Wend Traditions and Celebrations

Wend Traditions and Celebrations

Bird Wedding
On January 25th children placed empty plates on windowsills or on fence posts to prevent raids by dogs and cats. They were told that the birds were celebrating their wedding on that day and would bring gifts to put in the plates as part of the celebration. The mother would bake a special cake and using a three-pronged fork, made marks on the cake resembling bird feet. Secretly she placed the cake on the plates along with candy and nuts. The next morning the children would wake to find the dishes filled with the special gifts.
From the Lubbock paper January 26, 2007

The birth of a child was always a happy event. Babies were delivered by midwives. If the baby was weak or if there was any doubt in the parents' mind as to whether or not it would survive, the pastor was called immediantly to perform the baptismal rites. When the pastor was not available, the father performed the rites.

The day of formal christening was followed by a celebration which lasted until the early-morning hours. Relatives and friends gathered around tables filled with food. In the evening both old and young sang songs, or the younger generation played games.

Rumplich was the custom meaning roaming the countryside at nighttime. Youth disguised themselves in homemade masks and costumes, often white tunics covered with dark red stripes two or three inches wide. The masks were usually black or white cloth with a cow tail for a beard. The leader of the group carried a long stick or staff to make himself look more impressive, and the merrymakers disguised their voices so that the host would have to guess their identities. They wandered from house to house to ask the children if they had been good and what they wanted for Christmas. Sometimes a child was asked to recite a prayer, for which he would be rewarded with a handful of candy.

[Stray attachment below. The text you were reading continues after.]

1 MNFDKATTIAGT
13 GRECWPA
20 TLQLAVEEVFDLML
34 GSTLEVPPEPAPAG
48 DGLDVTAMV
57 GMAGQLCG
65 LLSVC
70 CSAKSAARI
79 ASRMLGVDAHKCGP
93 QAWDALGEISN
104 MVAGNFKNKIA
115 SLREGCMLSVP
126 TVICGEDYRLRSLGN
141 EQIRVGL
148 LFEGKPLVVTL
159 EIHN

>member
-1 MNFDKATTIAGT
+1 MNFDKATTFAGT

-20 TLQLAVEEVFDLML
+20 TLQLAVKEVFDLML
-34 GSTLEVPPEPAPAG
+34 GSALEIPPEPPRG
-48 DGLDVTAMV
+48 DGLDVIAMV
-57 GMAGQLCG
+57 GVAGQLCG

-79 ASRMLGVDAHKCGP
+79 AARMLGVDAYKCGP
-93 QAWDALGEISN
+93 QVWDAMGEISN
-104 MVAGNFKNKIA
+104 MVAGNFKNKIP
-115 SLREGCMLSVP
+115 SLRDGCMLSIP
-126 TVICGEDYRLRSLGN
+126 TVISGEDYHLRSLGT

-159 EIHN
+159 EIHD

The Wendish celebration of Christmas, however, really focused on the special church services which often lasted two or three hours and featured recitations and religious pageants by the schoolchildren. Wends congregated from miles around to feast and celebrate Christmas Eve together.

When a member of the family died, the doors and windows were opened to allow the soul free egress to heaven. The death was announced to the community by ringing the church bell, followed by tolling taps to indicated the age of the deceased. The funeral was held as soon as the homemade coffin was completed and the shallow grave was dug. Simple funeral rites were held as soon as the procession wended its way to the cemetery. Unlike current practices, the funeral sermon was preached on the following Sunday. The short rites at the grave were followed by the long drawn-out procedure of filling up the grave with the newly-dug earth. Immediate relatives observed the custom of wearing black during the six months' mourning period during which time they did not attend any social gatherings.

Easter See Photos
The Wends had special techniques used to decorate eggs. Eggs were decorated using a wax technique, scratch technique or acid technique. They would spend hours on each egg. The evening before Easter children put nest out and the Easter bunny would put eggs and candy in the nest to surprise the children on Easter morning.

The older girls gathered Easter water. The night before, or early Easter morning, the girls would go silently to the creek and fill a container with water. They then sprinkled the water on their friends and livestock and sometimes even woke the sleeping household with it at daybreak in order to ensure good luck for the rest of the year.

Easter Monday a game was played called egg rolling. A shallow trench is dug with a sloping surface. At the lowest point brightly colored eggs are laid and each child attempts to roll his or her egg down the slope so that it hits the other one. Whoever is successful is allowed to take out two eggs and the one with the most eggs wins the game.